Work Stopped at AvalonBay Site While Materials Tested for PCBs

avalonBay Princeton stoppageConstruction work has stopped at the AvalonBay site on Witherspoon Street because some materials at the site have tested positive for PCBs, officials said today.

Work has been stopped for a few weeks, several stockpiles of materials have been covered with plastic sheeting, and the site is being wetted down daily to prevent dust damage.

In anticipation of removing excess materials from the site, AvalonBay conducted a preliminary tests on crushed concrete and advised town officials that they have identified the presence of polychlorinated biphenyl (PCBs) and polycyclic aromatic hydrocarbons (PAHs) in some of the concrete.

AvalonBay took additional samples in response to the findings and has sent them out for further testing. The results are expected within two weeks. Avalon Bay has indicated that they will provide the test results to Princeton’s staff and professionals, officials said.

In the interim, AvalonBay has fully covered all stockpiled materials and has been wetting the site down daily. Princeton’s Health Officer, Jeff Grosser, and Princeton’s environmental expert, Ira Whitman, have confirmed that these are the measures that need to be taken to safeguard the public’s health and safety.

Princeton’s Health Officer has also confirmed that both the New Jersey Department of Environmental Protection and the Mercer County Department of Health have been notified of the situation and have assigned a case number to the matter. Grosser is in regular contact with the County Health Department, officials said.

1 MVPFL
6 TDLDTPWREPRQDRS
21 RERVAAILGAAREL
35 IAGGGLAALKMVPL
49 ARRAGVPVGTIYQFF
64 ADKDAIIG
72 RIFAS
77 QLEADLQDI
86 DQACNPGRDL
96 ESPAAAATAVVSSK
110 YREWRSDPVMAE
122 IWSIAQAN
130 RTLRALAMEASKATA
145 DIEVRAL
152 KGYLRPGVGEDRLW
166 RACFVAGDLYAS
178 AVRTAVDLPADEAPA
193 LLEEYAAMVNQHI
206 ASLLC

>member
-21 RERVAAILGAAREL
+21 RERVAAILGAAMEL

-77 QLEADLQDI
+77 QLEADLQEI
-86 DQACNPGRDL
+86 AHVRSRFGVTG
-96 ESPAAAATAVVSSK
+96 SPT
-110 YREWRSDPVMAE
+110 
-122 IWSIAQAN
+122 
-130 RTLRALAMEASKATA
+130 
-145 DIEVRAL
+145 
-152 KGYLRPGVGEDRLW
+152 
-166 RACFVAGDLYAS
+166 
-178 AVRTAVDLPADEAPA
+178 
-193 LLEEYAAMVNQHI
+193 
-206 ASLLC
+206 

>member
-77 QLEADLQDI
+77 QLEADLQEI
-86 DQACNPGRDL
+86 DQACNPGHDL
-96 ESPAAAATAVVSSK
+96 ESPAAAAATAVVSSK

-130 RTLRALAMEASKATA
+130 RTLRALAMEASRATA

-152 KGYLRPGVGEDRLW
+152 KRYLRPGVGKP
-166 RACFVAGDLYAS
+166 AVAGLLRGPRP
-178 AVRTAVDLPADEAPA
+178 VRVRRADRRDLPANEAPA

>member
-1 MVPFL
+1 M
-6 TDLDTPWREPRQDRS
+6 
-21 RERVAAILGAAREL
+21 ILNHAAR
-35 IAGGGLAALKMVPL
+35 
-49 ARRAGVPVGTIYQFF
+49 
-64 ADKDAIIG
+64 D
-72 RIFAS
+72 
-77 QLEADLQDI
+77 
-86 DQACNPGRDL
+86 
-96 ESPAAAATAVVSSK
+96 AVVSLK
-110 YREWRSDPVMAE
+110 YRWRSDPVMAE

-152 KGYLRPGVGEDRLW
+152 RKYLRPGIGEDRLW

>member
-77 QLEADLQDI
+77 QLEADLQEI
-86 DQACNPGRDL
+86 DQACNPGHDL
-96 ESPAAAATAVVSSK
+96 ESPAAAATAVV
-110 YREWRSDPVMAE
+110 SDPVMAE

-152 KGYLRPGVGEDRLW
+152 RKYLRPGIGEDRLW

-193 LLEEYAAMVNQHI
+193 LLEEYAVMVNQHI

“Until the results of AvalonBay’s secondary testing are received and reviewed, the municipality will not speculate about the conditions of the stockpiled materials,” officials said in a press statement.  “Princeton will, however, monitor the site daily to ensure that until such time as more information is available, AvalonBay continues keep the stockpiled materials covered and continues to wet down the site for dust control.”


  1. Why were not alerted sooner. We have windows open and fans blowing in to house in the evening. This has been poorly handled.

  2. Interesting that our town is relying on Avalon’s self-monitoring. Avalon has a pretty dismal record of safety compliance. Has Princeton decided to totally defer to Avalon Bay to self-test and self-monitor and report what they think needs to be reported?

  3. Is it correct, as reported in the media, that the covered “materials” are crushed concrete and tested positive for PCBs? People reported during the demolition that each time they walked past the hospital site they could smell cement. At the time the hospital building was demolished, obviously there was dust from the concrete. Did this dust contain PCBs?

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